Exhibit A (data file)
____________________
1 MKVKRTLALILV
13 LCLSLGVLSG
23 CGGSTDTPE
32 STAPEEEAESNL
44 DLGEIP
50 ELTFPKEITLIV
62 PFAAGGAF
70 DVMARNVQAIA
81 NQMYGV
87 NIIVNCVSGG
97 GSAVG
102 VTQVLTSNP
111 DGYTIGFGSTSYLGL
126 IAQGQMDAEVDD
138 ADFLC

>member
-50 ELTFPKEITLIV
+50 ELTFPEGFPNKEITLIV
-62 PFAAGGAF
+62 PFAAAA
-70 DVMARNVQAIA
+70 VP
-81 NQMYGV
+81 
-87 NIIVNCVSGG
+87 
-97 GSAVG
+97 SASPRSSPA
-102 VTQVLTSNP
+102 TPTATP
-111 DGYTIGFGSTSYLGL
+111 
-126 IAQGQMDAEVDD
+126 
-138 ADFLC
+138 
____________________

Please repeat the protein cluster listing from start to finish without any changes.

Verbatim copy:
1 MKVKRTLALILV
13 LCLSLGVLSG
23 CGGSTDTPE
32 STAPEEEAESNL
44 DLGEIP
50 ELTFPKEITLIV
62 PFAAGGAF
70 DVMARNVQAIA
81 NQMYGV
87 NIIVNCVSGG
97 GSAVG
102 VTQVLTSNP
111 DGYTIGFGSTSYLGL
126 IAQGQMDAEVDD
138 ADFLC

>member
-50 ELTFPKEITLIV
+50 ELTFPEGFPNKEITLIV
-62 PFAAGGAF
+62 PFAAAA
-70 DVMARNVQAIA
+70 VP
-81 NQMYGV
+81 
-87 NIIVNCVSGG
+87 
-97 GSAVG
+97 SASPRSSPA
-102 VTQVLTSNP
+102 TPTATP
-111 DGYTIGFGSTSYLGL
+111 
-126 IAQGQMDAEVDD
+126 
-138 ADFLC
+138 